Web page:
A **Chi-Square Goodness of Fit Test **is used to determine whether or not a categorical variable follows a hypothesized distribution.

This tutorial explains how to perform a Chi-Square Goodness of Fit Test in Python.

**Example: Chi-Square Goodness of Fit Test in Python**

A shop owner claims that an equal number of customers come into his shop each weekday. To test this hypothesis, a researcher records the number of customers that come into the shop in a given week and finds the following:

**Monday:**50 customers**Tuesday:**60 customers**Wednesday:**40 customers**Thursday:**47 customers**Friday:**53 customers

Use the following steps to perform a Chi-Square goodness of fit test in Python to determine if the data is consistent with the shop owner’s claim.

**Step 1: Create the data.**

First, we will create two arrays to hold our observed and expected number of customers for each day:

expected = [50, 50, 50, 50, 50] observed = [50, 60, 40, 47, 53]

**Step 2: Perform the Chi-Square Goodness of Fit Test.**

Next, we can perform the Chi-Square Goodness of Fit Test using the chisquare function from the SciPy library, which uses the following syntax:

**chisquare(f_obs, f_exp) **

where:

**f_obs:**An array of observed counts.**f_exp:**An array of expected counts. By default, each category is assumed to be equally likely.

The following code shows how to use this function in our specific example:

import scipy.stats as stats #perform Chi-Square Goodness of Fit Test stats.chisquare(f_obs=observed, f_exp=expected) (statistic=4.36, pvalue=0.35947)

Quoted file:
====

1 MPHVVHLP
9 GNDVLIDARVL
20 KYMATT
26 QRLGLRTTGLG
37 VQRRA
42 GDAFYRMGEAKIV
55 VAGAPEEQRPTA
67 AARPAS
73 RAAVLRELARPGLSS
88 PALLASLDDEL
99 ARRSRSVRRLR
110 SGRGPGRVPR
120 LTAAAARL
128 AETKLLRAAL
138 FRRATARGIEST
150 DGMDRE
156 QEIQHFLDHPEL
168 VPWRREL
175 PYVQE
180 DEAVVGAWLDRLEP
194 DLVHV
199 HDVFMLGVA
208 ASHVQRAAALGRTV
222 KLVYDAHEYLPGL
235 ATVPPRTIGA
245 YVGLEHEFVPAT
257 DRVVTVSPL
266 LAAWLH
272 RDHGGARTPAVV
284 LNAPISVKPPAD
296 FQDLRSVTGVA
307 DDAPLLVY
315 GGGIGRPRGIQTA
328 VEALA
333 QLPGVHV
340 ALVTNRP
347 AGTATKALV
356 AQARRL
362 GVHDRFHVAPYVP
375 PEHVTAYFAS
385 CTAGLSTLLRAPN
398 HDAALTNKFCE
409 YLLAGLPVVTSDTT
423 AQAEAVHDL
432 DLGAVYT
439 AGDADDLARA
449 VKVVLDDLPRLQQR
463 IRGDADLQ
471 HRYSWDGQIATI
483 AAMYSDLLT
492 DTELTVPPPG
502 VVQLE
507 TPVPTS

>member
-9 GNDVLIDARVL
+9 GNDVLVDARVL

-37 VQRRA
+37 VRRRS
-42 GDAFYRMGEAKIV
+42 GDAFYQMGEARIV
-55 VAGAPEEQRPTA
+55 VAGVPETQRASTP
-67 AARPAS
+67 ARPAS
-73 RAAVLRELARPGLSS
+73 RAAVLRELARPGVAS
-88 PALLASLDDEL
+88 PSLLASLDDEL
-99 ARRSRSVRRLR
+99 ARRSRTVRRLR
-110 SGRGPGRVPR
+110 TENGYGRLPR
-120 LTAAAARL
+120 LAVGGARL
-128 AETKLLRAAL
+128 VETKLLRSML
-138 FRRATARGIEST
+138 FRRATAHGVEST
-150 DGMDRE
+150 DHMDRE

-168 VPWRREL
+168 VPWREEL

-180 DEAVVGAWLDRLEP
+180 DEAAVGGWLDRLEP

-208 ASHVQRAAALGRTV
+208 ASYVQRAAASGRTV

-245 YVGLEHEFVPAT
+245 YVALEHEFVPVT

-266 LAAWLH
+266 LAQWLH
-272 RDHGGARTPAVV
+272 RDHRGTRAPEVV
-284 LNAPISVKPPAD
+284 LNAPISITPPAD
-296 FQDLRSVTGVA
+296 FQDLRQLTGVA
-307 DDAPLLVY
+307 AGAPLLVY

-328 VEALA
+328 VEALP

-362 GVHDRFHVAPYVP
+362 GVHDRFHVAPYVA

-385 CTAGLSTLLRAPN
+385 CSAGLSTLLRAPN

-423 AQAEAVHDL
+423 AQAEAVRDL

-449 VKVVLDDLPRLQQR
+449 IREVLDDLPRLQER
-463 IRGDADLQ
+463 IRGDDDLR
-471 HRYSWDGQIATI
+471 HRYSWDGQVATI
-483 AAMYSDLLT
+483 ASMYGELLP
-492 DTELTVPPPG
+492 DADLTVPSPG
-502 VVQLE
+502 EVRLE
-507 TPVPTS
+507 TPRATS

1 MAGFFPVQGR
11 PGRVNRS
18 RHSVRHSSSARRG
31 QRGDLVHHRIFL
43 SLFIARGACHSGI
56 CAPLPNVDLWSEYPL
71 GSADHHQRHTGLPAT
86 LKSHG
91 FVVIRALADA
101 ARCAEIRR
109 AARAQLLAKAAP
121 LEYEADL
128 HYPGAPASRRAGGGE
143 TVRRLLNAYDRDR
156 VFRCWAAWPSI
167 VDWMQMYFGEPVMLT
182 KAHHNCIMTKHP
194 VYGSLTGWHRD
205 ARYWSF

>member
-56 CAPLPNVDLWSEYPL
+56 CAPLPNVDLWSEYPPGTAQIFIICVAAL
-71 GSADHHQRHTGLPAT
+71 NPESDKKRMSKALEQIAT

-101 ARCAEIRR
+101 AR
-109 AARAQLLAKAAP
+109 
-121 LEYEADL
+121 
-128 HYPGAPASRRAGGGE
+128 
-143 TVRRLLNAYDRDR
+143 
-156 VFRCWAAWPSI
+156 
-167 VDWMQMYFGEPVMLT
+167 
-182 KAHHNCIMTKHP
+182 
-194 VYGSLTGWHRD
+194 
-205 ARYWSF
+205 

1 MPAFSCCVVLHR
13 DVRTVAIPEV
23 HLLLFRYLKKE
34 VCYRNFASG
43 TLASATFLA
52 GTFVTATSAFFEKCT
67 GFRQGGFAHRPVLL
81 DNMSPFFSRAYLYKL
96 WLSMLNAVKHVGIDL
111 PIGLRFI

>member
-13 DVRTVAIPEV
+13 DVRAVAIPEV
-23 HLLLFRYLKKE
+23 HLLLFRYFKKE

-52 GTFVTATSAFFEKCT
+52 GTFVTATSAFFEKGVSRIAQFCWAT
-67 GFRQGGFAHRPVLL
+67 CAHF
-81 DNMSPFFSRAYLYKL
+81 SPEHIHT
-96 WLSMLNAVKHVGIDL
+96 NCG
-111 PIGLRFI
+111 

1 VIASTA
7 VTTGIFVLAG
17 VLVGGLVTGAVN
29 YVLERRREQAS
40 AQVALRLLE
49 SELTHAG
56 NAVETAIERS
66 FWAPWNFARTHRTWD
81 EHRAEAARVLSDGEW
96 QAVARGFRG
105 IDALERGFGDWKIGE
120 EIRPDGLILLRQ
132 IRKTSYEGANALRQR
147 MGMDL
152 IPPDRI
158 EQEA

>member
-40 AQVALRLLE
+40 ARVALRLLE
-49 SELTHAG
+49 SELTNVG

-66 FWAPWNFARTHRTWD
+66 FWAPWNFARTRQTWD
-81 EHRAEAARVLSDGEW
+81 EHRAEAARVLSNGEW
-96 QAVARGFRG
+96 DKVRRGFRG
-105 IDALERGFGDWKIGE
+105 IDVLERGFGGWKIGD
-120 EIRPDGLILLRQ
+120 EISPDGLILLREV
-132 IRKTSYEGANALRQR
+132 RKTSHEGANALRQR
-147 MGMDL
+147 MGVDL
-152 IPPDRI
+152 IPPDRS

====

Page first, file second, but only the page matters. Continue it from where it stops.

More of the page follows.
The Chi-Square test statistic is found to be **4.36 **and the corresponding p-value is **0.35947**.

Note that the p-value corresponds to a Chi-Square value with n-1 degrees of freedom (dof), where n is the number of different categories. In this case, dof = 5-1 = 4. You can use the Chi-Square to P Value Calculator to confirm that the p-value that corresponds to X^{2} = 4.36 with dof = 4 is **0.35947**.

Recall that a Chi-Square Goodness of Fit Test uses the following null and alternative hypotheses:

**H**A variable follows a hypothesized distribution._{0}: (null hypothesis)**H**A variable does not follow a hypothesized distribution._{1}: (alternative hypothesis)

Since the p-value (.35947) is not less than 0.05, we fail to reject the null hypothesis. This means we do not have sufficient evidence to say that the true distribution of customers is different from the distribution that the shop owner claimed.

You rock! I’ve used Python forever but not this module. You’ve saved me tons of time learning how to use it. Thank you so much! Your pages on stats are so well done.